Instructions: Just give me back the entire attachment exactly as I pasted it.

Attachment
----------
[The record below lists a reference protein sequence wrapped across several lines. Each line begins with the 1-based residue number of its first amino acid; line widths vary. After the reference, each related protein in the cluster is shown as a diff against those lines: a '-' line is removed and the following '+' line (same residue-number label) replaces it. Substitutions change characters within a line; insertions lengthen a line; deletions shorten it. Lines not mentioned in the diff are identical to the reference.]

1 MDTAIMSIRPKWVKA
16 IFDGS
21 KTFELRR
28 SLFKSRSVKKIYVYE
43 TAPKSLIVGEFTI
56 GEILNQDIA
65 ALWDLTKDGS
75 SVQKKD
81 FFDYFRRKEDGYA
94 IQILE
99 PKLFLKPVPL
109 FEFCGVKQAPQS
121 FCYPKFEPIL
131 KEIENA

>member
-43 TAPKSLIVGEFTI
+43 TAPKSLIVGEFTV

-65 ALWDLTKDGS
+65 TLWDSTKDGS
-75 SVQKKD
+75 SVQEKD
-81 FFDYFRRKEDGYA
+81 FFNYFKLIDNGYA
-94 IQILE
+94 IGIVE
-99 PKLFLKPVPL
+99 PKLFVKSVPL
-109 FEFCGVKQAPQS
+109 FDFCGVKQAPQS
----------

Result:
[The record below lists a reference protein sequence wrapped across several lines. Each line begins with the 1-based residue number of its first amino acid; line widths vary. After the reference, each related protein in the cluster is shown as a diff against those lines: a '-' line is removed and the following '+' line (same residue-number label) replaces it. Substitutions change characters within a line; insertions lengthen a line; deletions shorten it. Lines not mentioned in the diff are identical to the reference.]

1 MDTAIMSIRPKWVKA
16 IFDGS
21 KTFELRR
28 SLFKSRSVKKIYVYE
43 TAPKSLIVGEFTI
56 GEILNQDIA
65 ALWDLTKDGS
75 SVQKKD
81 FFDYFRRKEDGYA
94 IQILE
99 PKLFLKPVPL
109 FEFCGVKQAPQS
121 FCYPKFEPIL
131 KEIENA

>member
-43 TAPKSLIVGEFTI
+43 TAPKSLIVGEFTV

-65 ALWDLTKDGS
+65 TLWDSTKDGS
-75 SVQKKD
+75 SVQEKD
-81 FFDYFRRKEDGYA
+81 FFNYFKLIDNGYA
-94 IQILE
+94 IGIVE
-99 PKLFLKPVPL
+99 PKLFVKSVPL
-109 FEFCGVKQAPQS
+109 FDFCGVKQAPQS